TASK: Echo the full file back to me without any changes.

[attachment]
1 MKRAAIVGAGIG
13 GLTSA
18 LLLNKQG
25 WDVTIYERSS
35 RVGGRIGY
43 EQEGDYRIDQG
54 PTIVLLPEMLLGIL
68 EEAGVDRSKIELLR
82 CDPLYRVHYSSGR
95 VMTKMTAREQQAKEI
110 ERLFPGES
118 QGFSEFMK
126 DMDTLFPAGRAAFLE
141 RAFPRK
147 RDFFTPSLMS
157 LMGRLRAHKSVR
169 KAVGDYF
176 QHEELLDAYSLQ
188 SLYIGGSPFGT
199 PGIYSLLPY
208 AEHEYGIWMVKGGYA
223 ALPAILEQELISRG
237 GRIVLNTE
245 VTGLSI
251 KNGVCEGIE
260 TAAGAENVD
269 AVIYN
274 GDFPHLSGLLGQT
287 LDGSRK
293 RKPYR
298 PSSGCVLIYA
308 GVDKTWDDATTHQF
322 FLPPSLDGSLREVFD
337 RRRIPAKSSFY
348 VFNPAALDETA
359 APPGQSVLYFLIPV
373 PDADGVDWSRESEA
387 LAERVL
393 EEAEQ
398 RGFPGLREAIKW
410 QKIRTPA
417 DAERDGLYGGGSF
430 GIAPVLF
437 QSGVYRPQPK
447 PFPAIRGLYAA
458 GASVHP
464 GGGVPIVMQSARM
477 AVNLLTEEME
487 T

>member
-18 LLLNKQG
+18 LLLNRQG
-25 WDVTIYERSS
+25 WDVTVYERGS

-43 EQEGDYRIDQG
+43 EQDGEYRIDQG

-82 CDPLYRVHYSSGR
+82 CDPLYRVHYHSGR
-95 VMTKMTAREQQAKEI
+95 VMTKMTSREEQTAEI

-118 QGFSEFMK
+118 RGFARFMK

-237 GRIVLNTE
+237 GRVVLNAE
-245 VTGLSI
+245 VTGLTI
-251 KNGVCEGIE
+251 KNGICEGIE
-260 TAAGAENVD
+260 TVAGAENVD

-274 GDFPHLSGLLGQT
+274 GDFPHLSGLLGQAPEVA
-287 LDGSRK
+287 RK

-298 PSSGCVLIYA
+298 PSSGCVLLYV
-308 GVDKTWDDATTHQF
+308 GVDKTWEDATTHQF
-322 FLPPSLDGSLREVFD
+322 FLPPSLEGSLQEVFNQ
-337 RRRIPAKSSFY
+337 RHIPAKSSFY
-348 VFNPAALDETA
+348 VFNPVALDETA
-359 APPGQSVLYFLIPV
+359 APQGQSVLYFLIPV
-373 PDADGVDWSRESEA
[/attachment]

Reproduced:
1 MKRAAIVGAGIG
13 GLTSA
18 LLLNKQG
25 WDVTIYERSS
35 RVGGRIGY
43 EQEGDYRIDQG
54 PTIVLLPEMLLGIL
68 EEAGVDRSKIELLR
82 CDPLYRVHYSSGR
95 VMTKMTAREQQAKEI
110 ERLFPGES
118 QGFSEFMK
126 DMDTLFPAGRAAFLE
141 RAFPRK
147 RDFFTPSLMS
157 LMGRLRAHKSVR
169 KAVGDYF
176 QHEELLDAYSLQ
188 SLYIGGSPFGT
199 PGIYSLLPY
208 AEHEYGIWMVKGGYA
223 ALPAILEQELISRG
237 GRIVLNTE
245 VTGLSI
251 KNGVCEGIE
260 TAAGAENVD
269 AVIYN
274 GDFPHLSGLLGQT
287 LDGSRK
293 RKPYR
298 PSSGCVLIYA
308 GVDKTWDDATTHQF
322 FLPPSLDGSLREVFD
337 RRRIPAKSSFY
348 VFNPAALDETA
359 APPGQSVLYFLIPV
373 PDADGVDWSRESEA
387 LAERVL
393 EEAEQ
398 RGFPGLREAIKW
410 QKIRTPA
417 DAERDGLYGGGSF
430 GIAPVLF
437 QSGVYRPQPK
447 PFPAIRGLYAA
458 GASVHP
464 GGGVPIVMQSARM
477 AVNLLTEEME
487 T

>member
-18 LLLNKQG
+18 LLLNRQG
-25 WDVTIYERSS
+25 WDVTVYERGS

-43 EQEGDYRIDQG
+43 EQDGEYRIDQG

-82 CDPLYRVHYSSGR
+82 CDPLYRVHYHSGR
-95 VMTKMTAREQQAKEI
+95 VMTKMTSREEQTAEI

-118 QGFSEFMK
+118 RGFARFMK

-237 GRIVLNTE
+237 GRVVLNAE
-245 VTGLSI
+245 VTGLTI
-251 KNGVCEGIE
+251 KNGICEGIE
-260 TAAGAENVD
+260 TVAGAENVD

-274 GDFPHLSGLLGQT
+274 GDFPHLSGLLGQAPEVA
-287 LDGSRK
+287 RK

-298 PSSGCVLIYA
+298 PSSGCVLLYV
-308 GVDKTWDDATTHQF
+308 GVDKTWEDATTHQF
-322 FLPPSLDGSLREVFD
+322 FLPPSLEGSLQEVFNQ
-337 RRRIPAKSSFY
+337 RHIPAKSSFY
-348 VFNPAALDETA
+348 VFNPVALDETA
-359 APPGQSVLYFLIPV
+359 APQGQSVLYFLIPV
-373 PDADGVDWSRESEA